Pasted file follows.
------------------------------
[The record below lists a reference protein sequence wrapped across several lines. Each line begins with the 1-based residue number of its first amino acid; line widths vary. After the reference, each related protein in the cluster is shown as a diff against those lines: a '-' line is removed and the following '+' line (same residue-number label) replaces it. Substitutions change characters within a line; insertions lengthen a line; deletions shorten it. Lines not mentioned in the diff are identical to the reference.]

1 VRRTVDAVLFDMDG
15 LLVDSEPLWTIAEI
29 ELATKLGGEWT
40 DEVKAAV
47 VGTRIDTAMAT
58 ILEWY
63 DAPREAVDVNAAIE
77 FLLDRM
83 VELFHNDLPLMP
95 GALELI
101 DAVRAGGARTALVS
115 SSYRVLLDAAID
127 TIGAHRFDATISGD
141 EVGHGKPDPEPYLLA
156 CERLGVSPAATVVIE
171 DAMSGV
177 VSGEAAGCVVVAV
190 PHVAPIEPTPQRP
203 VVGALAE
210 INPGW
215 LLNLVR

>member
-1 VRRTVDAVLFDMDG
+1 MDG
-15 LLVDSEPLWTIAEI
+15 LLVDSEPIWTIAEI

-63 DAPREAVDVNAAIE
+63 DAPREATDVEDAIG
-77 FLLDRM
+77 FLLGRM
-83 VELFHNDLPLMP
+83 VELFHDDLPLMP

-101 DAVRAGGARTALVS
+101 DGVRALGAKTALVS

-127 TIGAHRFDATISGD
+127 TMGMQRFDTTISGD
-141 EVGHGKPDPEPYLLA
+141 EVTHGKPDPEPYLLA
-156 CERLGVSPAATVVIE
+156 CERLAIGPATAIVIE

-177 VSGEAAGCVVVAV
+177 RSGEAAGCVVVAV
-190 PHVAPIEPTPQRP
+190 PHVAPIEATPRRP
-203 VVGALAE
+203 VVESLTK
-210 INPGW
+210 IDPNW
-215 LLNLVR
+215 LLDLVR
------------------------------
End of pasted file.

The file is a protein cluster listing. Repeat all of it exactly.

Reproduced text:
[The record below lists a reference protein sequence wrapped across several lines. Each line begins with the 1-based residue number of its first amino acid; line widths vary. After the reference, each related protein in the cluster is shown as a diff against those lines: a '-' line is removed and the following '+' line (same residue-number label) replaces it. Substitutions change characters within a line; insertions lengthen a line; deletions shorten it. Lines not mentioned in the diff are identical to the reference.]

1 VRRTVDAVLFDMDG
15 LLVDSEPLWTIAEI
29 ELATKLGGEWT
40 DEVKAAV
47 VGTRIDTAMAT
58 ILEWY
63 DAPREAVDVNAAIE
77 FLLDRM
83 VELFHNDLPLMP
95 GALELI
101 DAVRAGGARTALVS
115 SSYRVLLDAAID
127 TIGAHRFDATISGD
141 EVGHGKPDPEPYLLA
156 CERLGVSPAATVVIE
171 DAMSGV
177 VSGEAAGCVVVAV
190 PHVAPIEPTPQRP
203 VVGALAE
210 INPGW
215 LLNLVR

>member
-1 VRRTVDAVLFDMDG
+1 MDG
-15 LLVDSEPLWTIAEI
+15 LLVDSEPIWTIAEI

-63 DAPREAVDVNAAIE
+63 DAPREATDVEDAIG
-77 FLLDRM
+77 FLLGRM
-83 VELFHNDLPLMP
+83 VELFHDDLPLMP

-101 DAVRAGGARTALVS
+101 DGVRALGAKTALVS

-127 TIGAHRFDATISGD
+127 TMGMQRFDTTISGD
-141 EVGHGKPDPEPYLLA
+141 EVTHGKPDPEPYLLA
-156 CERLGVSPAATVVIE
+156 CERLAIGPATAIVIE

-177 VSGEAAGCVVVAV
+177 RSGEAAGCVVVAV
-190 PHVAPIEPTPQRP
+190 PHVAPIEATPRRP
-203 VVGALAE
+203 VVESLTK
-210 INPGW
+210 IDPNW
-215 LLNLVR
+215 LLDLVR